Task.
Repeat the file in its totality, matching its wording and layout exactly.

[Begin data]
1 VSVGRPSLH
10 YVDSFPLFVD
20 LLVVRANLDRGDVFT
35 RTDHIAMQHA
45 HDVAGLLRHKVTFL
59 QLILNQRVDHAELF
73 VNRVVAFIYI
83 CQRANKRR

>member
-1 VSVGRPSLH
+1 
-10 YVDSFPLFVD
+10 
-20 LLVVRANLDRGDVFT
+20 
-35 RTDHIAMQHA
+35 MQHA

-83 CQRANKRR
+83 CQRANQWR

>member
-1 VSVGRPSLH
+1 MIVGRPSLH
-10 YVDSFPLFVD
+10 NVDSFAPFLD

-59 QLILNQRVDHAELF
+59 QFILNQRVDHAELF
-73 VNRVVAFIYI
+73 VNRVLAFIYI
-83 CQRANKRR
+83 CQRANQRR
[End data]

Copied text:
1 VSVGRPSLH
10 YVDSFPLFVD
20 LLVVRANLDRGDVFT
35 RTDHIAMQHA
45 HDVAGLLRHKVTFL
59 QLILNQRVDHAELF
73 VNRVVAFIYI
83 CQRANKRR

>member
-1 VSVGRPSLH
+1 
-10 YVDSFPLFVD
+10 
-20 LLVVRANLDRGDVFT
+20 
-35 RTDHIAMQHA
+35 MQHA

-83 CQRANKRR
+83 CQRANQWR

>member
-1 VSVGRPSLH
+1 MIVGRPSLH
-10 YVDSFPLFVD
+10 NVDSFAPFLD

-59 QLILNQRVDHAELF
+59 QFILNQRVDHAELF
-73 VNRVVAFIYI
+73 VNRVLAFIYI
-83 CQRANKRR
+83 CQRANQRR